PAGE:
There are signs that we in Law Enforcement should look for, and the same goes for everyday citizens.

Someone who is depressed or is considering suicide often display certain changes:

  • Work production suffers, there is an upswing in sick time.
  • They may become over zealous or more aggressive.
  • They may self medicate, so an increase in alcohol or drug use may be noticeable.
  • They may go from being outgoing to being solitary.
  • They might not interact with others the way they used to.
  • They may give away prized possessions.
  • They may make subtle comments such as "the world or my family or you all would be better off without me. They may even come out and say "I don't want to be here anymore" or "I'd be better off dead."

You should be cognizant of these signs and the one thing you can do is talk to that person. Ask them if everything is ok. Ask them if they are considering harming themselves or killing themselves. The common thought is that if you ask those questions then your planting the seed. This is false. If someone is considering harming themselves, anything you say will not plant the seed, but just talking to someone may in fact open the door for them to unburden themselves.

To finally speak of what is going on in their lives and to open up. Not everyone will respond, but many will. If you don't feel comfortable having that conversation, go to someone who is comfortable. Anyone. Just talk to that person and let them know you are there. Don't judge, listen.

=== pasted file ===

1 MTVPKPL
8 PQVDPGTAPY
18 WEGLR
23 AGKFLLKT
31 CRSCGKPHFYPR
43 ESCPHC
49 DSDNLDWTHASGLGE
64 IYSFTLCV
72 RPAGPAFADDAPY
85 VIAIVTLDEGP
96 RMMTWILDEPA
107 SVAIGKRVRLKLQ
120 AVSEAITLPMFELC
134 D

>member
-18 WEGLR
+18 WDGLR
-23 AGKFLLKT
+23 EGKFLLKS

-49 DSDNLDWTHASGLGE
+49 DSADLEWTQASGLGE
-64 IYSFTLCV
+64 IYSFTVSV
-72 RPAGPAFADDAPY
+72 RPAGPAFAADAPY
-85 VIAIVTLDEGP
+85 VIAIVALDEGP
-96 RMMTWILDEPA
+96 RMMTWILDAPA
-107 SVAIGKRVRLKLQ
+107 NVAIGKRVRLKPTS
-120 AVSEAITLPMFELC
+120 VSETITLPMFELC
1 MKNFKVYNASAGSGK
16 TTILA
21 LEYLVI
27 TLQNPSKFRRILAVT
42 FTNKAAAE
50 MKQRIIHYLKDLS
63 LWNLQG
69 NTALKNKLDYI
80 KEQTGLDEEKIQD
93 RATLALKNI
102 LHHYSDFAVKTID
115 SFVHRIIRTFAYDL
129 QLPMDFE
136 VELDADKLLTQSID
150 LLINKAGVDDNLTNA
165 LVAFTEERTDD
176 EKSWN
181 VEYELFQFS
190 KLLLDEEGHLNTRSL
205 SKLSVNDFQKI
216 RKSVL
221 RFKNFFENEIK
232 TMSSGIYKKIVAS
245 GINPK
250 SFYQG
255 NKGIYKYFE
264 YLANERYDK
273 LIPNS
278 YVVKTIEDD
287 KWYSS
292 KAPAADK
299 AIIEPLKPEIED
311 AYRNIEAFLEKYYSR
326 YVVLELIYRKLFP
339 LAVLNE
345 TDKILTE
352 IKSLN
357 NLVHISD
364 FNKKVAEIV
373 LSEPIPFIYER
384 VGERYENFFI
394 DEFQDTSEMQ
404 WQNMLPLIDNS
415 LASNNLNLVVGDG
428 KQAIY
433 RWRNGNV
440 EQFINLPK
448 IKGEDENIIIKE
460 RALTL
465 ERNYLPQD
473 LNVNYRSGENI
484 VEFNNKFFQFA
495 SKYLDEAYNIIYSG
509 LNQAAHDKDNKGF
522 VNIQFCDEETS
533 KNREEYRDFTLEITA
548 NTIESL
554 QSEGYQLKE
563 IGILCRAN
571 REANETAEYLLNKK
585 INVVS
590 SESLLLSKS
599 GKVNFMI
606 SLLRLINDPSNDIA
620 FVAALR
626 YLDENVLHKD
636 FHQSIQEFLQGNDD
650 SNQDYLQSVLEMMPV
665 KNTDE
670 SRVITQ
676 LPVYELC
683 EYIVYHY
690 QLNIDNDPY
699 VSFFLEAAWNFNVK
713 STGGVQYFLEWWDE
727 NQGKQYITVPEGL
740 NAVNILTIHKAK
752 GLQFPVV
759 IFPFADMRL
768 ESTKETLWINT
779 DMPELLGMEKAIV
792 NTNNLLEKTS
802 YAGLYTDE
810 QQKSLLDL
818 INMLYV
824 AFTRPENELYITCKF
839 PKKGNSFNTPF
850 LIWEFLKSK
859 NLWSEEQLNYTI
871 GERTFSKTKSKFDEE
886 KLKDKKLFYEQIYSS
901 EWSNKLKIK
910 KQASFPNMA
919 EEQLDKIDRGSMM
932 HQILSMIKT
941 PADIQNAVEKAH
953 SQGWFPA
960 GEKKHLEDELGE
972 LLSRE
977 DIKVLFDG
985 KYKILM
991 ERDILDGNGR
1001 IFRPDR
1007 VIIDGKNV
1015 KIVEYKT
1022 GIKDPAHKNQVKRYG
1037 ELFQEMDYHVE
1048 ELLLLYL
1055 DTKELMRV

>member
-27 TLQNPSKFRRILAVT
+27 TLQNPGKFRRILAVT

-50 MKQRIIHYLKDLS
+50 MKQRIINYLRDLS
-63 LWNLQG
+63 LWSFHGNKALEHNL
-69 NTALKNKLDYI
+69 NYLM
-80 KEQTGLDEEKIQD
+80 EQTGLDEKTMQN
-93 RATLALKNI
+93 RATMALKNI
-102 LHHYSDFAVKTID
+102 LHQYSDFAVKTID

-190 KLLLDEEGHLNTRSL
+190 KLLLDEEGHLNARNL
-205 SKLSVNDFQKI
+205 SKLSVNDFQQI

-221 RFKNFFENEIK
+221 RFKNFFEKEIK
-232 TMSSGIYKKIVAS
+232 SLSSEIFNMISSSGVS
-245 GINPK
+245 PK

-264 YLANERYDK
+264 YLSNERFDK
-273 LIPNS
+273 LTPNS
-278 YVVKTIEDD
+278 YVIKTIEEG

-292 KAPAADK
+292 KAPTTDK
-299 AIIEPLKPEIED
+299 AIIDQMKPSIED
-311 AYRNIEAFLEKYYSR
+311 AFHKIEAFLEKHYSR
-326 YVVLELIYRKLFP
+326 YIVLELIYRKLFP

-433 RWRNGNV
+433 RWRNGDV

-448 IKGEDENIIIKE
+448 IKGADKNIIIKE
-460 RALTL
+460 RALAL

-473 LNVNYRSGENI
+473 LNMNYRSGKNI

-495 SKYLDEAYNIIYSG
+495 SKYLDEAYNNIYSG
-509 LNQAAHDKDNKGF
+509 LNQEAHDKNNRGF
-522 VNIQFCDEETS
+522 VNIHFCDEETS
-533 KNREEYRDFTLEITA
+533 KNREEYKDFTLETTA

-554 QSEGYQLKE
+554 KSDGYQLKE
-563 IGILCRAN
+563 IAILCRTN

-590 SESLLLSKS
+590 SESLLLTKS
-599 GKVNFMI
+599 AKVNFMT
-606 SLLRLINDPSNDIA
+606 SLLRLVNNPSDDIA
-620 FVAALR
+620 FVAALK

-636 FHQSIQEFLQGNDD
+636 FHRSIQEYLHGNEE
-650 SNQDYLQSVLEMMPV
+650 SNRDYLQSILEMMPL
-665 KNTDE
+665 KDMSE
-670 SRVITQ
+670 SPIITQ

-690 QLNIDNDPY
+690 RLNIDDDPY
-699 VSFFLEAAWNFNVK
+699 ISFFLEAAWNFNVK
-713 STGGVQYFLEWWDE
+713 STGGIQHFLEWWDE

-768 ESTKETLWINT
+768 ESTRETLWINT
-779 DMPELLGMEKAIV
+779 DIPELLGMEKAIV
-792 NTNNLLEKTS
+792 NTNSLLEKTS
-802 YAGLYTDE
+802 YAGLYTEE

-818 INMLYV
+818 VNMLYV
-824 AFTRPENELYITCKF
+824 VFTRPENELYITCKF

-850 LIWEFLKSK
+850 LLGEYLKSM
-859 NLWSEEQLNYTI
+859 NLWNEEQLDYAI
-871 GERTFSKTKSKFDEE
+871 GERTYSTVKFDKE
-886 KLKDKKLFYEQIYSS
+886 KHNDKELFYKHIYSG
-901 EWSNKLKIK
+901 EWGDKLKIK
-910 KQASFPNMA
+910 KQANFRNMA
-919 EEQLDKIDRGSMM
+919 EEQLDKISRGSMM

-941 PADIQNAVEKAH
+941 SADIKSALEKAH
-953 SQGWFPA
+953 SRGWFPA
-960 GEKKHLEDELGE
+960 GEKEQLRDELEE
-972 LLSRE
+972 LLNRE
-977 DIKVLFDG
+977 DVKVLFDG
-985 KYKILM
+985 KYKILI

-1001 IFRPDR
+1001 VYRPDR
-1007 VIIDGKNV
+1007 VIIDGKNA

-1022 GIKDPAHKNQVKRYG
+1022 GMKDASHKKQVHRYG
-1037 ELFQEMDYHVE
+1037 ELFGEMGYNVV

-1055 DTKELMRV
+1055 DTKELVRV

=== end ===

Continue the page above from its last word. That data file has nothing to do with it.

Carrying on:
If you are police administration it is incumbent upon you to act if you see these changes. You must develop programs and have them in place to deal with these situations. Critical Stress Management counseling should be mandatory. Help officers reattach and deal with the things they are seeing. Don't judge or punish an officer for seeking help. Don't hold it against them and don't feed the stigma that asking for help is weak. Confidential counseling programs should be available and posted throughout the police department. The Cop 2 Cop number should be prominent throughout.

Police officers are humans they hurt, they feel, they have issues outside of the department just like anyone else. Allow them an avenue to deal with those issues and not fear repercussions.

Changes need to be made within Law Enforcement and it starts with us as individuals.  Love one another, talk to one another. Comfort one another.

If you are considering suicide talk to someone. Anyone and tell them what is going on. You are not weak. You are human. You are allowed to feel. To have emotion. To mourn. To weep. To know your life is important and no matter how dark it feels now you can move into the light of life again. You just need to reach out.

New Jersey’s nationally-recognized Cop2Cop helpline connects troubled officers with retired law enforcement at 866-267-2267.

If you feel you or someone you know may be in crisis, call the National Suicide Prevention Hotline, 1-800-273-TALK, or the NJ Hopeline, 1-855-654-6735.